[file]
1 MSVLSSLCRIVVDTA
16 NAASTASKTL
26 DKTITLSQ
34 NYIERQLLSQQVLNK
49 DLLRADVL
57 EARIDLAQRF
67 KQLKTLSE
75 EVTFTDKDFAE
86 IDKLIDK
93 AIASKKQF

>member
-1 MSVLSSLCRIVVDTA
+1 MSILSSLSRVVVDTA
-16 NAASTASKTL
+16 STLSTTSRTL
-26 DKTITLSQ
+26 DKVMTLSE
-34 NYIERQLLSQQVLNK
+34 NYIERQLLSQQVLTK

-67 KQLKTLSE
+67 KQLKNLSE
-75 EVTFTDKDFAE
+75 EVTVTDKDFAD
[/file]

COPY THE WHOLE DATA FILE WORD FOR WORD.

1 MSVLSSLCRIVVDTA
16 NAASTASKTL
26 DKTITLSQ
34 NYIERQLLSQQVLNK
49 DLLRADVL
57 EARIDLAQRF
67 KQLKTLSE
75 EVTFTDKDFAE
86 IDKLIDK
93 AIASKKQF

>member
-1 MSVLSSLCRIVVDTA
+1 MSILSSLSRVVVDTA
-16 NAASTASKTL
+16 STLSTTSRTL
-26 DKTITLSQ
+26 DKVMTLSE
-34 NYIERQLLSQQVLNK
+34 NYIERQLLSQQVLTK

-67 KQLKTLSE
+67 KQLKNLSE
-75 EVTFTDKDFAE
+75 EVTVTDKDFAD